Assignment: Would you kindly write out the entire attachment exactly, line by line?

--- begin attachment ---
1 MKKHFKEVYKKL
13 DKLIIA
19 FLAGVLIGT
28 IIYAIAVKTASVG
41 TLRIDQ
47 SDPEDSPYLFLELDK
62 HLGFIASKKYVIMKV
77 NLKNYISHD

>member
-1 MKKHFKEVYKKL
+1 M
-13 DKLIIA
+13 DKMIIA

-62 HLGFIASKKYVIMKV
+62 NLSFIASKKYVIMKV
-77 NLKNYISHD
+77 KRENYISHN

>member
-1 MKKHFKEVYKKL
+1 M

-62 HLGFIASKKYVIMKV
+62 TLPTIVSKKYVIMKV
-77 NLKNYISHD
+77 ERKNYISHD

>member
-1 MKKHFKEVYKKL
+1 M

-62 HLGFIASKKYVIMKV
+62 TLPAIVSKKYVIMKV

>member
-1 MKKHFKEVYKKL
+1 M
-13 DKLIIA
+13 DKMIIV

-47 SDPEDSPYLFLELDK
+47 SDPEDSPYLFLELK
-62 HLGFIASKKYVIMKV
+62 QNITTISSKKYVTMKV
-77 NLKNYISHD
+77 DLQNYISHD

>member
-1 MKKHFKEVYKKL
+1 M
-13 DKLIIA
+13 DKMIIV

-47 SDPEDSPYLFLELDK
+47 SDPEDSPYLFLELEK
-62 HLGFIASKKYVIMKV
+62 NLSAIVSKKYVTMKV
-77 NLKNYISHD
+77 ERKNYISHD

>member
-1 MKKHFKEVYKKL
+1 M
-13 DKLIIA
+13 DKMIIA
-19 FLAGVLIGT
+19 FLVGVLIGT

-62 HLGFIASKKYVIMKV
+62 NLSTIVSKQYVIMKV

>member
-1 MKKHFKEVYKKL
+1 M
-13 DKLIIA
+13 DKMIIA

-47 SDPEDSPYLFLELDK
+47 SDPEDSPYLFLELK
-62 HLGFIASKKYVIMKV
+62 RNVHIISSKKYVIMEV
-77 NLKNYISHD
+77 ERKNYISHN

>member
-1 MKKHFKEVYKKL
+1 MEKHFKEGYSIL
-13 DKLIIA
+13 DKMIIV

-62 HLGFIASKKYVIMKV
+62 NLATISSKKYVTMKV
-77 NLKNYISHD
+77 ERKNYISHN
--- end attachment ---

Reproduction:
1 MKKHFKEVYKKL
13 DKLIIA
19 FLAGVLIGT
28 IIYAIAVKTASVG
41 TLRIDQ
47 SDPEDSPYLFLELDK
62 HLGFIASKKYVIMKV
77 NLKNYISHD

>member
-1 MKKHFKEVYKKL
+1 M
-13 DKLIIA
+13 DKMIIA

-62 HLGFIASKKYVIMKV
+62 NLSFIASKKYVIMKV
-77 NLKNYISHD
+77 KRENYISHN

>member
-1 MKKHFKEVYKKL
+1 M

-62 HLGFIASKKYVIMKV
+62 TLPTIVSKKYVIMKV
-77 NLKNYISHD
+77 ERKNYISHD

>member
-1 MKKHFKEVYKKL
+1 M

-62 HLGFIASKKYVIMKV
+62 TLPAIVSKKYVIMKV

>member
-1 MKKHFKEVYKKL
+1 M
-13 DKLIIA
+13 DKMIIV

-47 SDPEDSPYLFLELDK
+47 SDPEDSPYLFLELK
-62 HLGFIASKKYVIMKV
+62 QNITTISSKKYVTMKV
-77 NLKNYISHD
+77 DLQNYISHD

>member
-1 MKKHFKEVYKKL
+1 M
-13 DKLIIA
+13 DKMIIV

-47 SDPEDSPYLFLELDK
+47 SDPEDSPYLFLELEK
-62 HLGFIASKKYVIMKV
+62 NLSAIVSKKYVTMKV
-77 NLKNYISHD
+77 ERKNYISHD

>member
-1 MKKHFKEVYKKL
+1 M
-13 DKLIIA
+13 DKMIIA
-19 FLAGVLIGT
+19 FLVGVLIGT

-62 HLGFIASKKYVIMKV
+62 NLSTIVSKQYVIMKV

>member
-1 MKKHFKEVYKKL
+1 M
-13 DKLIIA
+13 DKMIIA

-47 SDPEDSPYLFLELDK
+47 SDPEDSPYLFLELK
-62 HLGFIASKKYVIMKV
+62 RNVHIISSKKYVIMEV
-77 NLKNYISHD
+77 ERKNYISHN

>member
-1 MKKHFKEVYKKL
+1 MEKHFKEGYSIL
-13 DKLIIA
+13 DKMIIV

-62 HLGFIASKKYVIMKV
+62 NLATISSKKYVTMKV
-77 NLKNYISHD
+77 ERKNYISHN